Diógenes Brito was one of the first members of Slack’s product design team and is currently a Senior Product Designer for Slack’s Platform. In this interview with Slack’s Design + Research blog, he chats career growth, leadership, handling organizational ambiguity, and what’s ahead for Slack, the product. Content condensed and edited.
Slack Design: Okay, so why don’t we start by you giving me an overview of Dio, the designer?
Dio: I’m a senior product designer. I work on the platform team. Platform is anything that interacts with Slack that isn’t Slack, that’s how I describe it — any service or thing that you want to build. I was previously an interface designer with a variety of different titles and responsibilities at Squarespace and LinkedIn. I’ve been at Slack four years and four months.
How did you get into design? Did you always know you wanted to be a designer?
I did not always know. I always knew I wanted to make stuff. I always liked invention, and I thought to myself, I’m going to do engineering because it’s obviously the hardest thing to do. I could always do something easier after school, but it’s harder to go in the other direction. You know, I could I could major engineering and decide to become a writer, but I can’t major in English and then become an engineer — that was my rationale. So I went through the Engineering Handbook to pick an engineering major. I figured I might want to do computer systems engineering, which was — at least at my school — half electrical engineering and computer science. So I’m thinking you know, make robots and program them to destroy.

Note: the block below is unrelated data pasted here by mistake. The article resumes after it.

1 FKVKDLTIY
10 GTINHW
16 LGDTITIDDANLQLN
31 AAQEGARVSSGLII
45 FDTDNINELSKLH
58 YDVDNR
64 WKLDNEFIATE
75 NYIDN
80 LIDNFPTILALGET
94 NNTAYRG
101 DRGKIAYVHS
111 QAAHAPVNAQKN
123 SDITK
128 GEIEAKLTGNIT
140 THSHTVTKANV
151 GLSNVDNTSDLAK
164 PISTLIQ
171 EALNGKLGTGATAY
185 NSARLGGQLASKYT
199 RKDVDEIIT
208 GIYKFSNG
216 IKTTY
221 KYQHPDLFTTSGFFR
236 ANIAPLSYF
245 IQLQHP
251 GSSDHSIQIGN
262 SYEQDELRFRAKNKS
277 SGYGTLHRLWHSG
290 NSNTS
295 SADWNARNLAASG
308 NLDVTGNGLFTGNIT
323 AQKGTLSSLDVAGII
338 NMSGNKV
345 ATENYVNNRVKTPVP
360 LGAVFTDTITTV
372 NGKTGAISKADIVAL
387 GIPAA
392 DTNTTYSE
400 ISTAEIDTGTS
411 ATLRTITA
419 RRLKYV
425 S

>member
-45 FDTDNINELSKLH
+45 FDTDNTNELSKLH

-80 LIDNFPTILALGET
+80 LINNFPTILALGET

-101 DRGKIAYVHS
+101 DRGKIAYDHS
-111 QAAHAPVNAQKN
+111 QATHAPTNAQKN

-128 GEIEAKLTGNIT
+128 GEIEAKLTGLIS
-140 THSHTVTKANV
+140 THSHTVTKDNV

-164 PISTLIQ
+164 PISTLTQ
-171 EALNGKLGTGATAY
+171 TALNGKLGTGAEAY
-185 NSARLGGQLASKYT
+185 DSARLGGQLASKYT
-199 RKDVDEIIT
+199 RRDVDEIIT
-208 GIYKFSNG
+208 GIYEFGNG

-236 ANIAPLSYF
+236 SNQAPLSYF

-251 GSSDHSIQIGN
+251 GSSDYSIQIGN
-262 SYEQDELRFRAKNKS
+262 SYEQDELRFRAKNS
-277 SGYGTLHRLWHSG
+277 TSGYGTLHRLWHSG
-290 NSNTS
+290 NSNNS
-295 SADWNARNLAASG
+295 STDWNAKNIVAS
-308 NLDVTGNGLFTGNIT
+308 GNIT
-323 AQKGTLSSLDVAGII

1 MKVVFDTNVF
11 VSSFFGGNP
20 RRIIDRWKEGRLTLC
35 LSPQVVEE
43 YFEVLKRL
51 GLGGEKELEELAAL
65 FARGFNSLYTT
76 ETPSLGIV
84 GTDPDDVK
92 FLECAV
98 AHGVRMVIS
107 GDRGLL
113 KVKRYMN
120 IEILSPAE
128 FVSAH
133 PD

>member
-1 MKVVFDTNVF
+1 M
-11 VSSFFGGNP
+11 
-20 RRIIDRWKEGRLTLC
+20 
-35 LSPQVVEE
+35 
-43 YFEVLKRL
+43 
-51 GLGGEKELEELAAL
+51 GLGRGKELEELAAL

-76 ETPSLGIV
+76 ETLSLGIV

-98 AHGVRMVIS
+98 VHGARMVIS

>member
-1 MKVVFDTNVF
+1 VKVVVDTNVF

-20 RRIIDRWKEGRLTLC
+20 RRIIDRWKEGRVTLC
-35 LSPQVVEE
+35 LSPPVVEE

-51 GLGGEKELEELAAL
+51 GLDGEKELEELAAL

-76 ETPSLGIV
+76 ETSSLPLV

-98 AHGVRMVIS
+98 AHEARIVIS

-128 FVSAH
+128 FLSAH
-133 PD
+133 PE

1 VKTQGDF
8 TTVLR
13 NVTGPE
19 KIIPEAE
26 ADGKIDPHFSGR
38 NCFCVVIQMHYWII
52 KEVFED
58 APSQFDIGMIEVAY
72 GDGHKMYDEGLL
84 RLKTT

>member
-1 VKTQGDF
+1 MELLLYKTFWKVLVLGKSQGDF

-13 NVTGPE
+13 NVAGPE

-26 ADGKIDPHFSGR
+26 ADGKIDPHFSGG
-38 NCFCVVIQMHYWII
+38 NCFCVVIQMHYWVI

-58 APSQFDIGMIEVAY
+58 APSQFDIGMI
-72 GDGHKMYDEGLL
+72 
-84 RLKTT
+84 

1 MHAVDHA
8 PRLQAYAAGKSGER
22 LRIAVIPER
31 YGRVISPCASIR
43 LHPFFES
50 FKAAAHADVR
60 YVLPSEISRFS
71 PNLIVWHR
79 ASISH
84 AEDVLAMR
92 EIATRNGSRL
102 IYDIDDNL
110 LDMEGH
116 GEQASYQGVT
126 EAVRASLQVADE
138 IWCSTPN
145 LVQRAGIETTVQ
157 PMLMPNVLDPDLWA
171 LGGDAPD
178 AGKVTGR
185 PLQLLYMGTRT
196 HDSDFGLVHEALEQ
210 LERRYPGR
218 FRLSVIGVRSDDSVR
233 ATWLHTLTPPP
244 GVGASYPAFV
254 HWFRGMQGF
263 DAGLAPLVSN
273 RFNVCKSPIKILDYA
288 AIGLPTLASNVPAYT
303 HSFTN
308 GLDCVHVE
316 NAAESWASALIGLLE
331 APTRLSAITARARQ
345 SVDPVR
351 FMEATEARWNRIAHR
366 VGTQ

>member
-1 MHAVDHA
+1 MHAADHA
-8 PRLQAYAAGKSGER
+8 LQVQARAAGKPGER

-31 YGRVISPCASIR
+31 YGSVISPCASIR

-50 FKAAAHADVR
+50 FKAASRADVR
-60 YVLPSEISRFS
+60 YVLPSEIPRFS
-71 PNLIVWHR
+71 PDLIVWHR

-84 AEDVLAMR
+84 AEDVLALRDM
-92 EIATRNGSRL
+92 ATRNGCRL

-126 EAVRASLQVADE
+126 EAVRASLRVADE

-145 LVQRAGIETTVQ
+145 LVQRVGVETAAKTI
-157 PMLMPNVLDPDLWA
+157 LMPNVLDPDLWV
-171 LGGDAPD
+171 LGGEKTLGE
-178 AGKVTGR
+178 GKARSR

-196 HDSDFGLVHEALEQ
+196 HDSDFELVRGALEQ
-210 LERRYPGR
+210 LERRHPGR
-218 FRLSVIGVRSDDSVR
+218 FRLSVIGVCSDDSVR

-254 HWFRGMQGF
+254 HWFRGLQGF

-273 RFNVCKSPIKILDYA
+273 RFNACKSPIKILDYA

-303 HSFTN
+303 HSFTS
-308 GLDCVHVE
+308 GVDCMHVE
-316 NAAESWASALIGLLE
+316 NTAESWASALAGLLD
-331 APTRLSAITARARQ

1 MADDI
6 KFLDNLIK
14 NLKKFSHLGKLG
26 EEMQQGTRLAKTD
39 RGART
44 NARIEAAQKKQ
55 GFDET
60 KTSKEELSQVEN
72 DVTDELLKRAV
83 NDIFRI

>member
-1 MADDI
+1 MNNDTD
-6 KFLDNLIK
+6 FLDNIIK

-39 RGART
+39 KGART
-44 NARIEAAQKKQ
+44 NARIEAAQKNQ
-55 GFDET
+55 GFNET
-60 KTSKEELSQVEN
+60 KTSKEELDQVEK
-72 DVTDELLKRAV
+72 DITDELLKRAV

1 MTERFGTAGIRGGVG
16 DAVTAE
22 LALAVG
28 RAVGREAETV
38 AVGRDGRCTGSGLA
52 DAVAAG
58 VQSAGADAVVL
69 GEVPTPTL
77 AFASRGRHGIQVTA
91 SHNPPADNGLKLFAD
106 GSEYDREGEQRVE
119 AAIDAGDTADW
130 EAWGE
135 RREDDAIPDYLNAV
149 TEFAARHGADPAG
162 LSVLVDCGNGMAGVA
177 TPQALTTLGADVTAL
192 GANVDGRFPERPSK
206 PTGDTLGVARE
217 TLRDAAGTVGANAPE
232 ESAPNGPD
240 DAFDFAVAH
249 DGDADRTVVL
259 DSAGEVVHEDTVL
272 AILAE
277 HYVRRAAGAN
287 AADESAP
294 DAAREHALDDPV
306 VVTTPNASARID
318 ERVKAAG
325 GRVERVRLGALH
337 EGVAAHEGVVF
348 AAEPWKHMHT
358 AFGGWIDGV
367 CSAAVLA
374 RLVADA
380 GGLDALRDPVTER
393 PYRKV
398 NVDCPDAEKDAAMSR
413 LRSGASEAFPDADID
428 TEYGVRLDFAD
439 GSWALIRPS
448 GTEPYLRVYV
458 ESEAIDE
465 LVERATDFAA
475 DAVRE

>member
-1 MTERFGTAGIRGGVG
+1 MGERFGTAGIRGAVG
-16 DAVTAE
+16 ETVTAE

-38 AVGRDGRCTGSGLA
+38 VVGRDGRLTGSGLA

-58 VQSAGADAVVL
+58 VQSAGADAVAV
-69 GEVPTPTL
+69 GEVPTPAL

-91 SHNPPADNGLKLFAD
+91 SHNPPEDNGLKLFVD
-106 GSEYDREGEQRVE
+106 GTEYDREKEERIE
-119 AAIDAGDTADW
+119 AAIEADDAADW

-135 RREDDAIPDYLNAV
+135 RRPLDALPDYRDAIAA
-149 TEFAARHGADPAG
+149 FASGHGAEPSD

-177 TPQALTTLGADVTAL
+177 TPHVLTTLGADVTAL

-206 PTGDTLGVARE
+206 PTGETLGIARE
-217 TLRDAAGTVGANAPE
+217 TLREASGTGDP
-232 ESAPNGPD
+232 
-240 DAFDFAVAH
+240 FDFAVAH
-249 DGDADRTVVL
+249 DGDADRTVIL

But it turns out that electric engineering is super boring, to me — very theoretical. So I looked for other things, and I found mechanical engineering, with all these interesting classes, project-based classes where you made stuff and it was cool. Except for a few classes that sounded really boring: you know, differential equations, fluid mechanics and thermodynamics and stuff for car engines, jet engines. And then right underneath that same major was another variation of it called product design. It turns out that it was the same but with the boring classes removed and replaced with studio art, psychology, and design.
I went to declare that major, and while I was there the major advisor described to me what a designer was and what sort of person they are — what they’re interested in, what they do, and I was just like, Yes, that’s me. I like all that stuff. I’m that person. I’m going to be that, then.